Fraudulent biblical artifacts come a dime a dozen, but reputable archaeologists are turning out to be far less common, Nina Burleigh writes in the Los Angeles Times. The latest example involves an Israeli collector who claimed to have relics from the time of Christ. Declaring the items forgeries, authorities prosecuted the man, but a judge’s doubt could undermine the case and threaten the integrity of the antiquities market.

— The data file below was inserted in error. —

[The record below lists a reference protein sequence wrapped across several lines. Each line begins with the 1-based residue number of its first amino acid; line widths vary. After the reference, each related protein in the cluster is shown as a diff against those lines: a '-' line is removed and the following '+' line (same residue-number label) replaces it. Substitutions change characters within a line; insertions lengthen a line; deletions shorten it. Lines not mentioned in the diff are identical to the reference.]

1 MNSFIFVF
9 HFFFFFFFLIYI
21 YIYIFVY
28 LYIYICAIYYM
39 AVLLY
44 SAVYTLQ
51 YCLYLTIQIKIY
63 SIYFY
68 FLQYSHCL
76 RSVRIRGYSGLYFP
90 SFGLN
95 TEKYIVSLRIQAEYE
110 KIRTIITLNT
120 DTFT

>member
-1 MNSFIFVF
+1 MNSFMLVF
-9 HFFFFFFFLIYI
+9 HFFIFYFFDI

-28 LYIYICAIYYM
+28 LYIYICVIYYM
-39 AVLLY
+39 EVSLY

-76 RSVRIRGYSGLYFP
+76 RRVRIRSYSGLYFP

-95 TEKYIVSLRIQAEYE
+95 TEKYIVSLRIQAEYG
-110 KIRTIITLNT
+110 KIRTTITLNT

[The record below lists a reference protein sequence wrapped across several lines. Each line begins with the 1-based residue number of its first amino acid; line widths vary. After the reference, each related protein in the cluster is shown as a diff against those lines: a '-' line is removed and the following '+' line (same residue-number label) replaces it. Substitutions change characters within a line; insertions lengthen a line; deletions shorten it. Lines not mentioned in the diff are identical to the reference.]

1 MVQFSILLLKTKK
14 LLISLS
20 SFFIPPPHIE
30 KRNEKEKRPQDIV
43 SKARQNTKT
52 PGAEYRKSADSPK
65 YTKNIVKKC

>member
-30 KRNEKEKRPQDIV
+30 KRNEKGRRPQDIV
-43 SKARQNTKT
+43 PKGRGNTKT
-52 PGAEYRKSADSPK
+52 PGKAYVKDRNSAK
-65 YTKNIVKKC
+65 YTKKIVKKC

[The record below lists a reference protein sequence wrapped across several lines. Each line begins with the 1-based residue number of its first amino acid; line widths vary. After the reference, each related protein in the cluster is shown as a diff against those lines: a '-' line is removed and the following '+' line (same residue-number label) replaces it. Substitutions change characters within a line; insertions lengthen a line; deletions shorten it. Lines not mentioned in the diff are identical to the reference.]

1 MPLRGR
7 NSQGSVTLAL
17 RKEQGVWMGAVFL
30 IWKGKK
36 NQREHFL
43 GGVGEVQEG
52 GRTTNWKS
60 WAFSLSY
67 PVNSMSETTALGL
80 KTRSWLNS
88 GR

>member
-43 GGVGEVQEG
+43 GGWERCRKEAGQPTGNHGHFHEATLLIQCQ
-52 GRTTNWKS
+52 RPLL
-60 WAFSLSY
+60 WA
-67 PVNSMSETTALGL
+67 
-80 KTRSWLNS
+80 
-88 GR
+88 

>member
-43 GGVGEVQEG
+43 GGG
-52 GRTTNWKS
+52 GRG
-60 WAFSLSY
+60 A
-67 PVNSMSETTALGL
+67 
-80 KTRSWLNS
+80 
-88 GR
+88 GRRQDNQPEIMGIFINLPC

One archaeologist said he felt the case put archaeology itself on trial. The case also shows that Israeli authorities are unable to spot fakes, writes Burleigh, and the Jewish state’s legal system shouldn’t have the final word on authenticity. Urging restraint, the author adds that "sober and serious biblical scholars need to take steps to shield the public from their more ruthless colleagues.”
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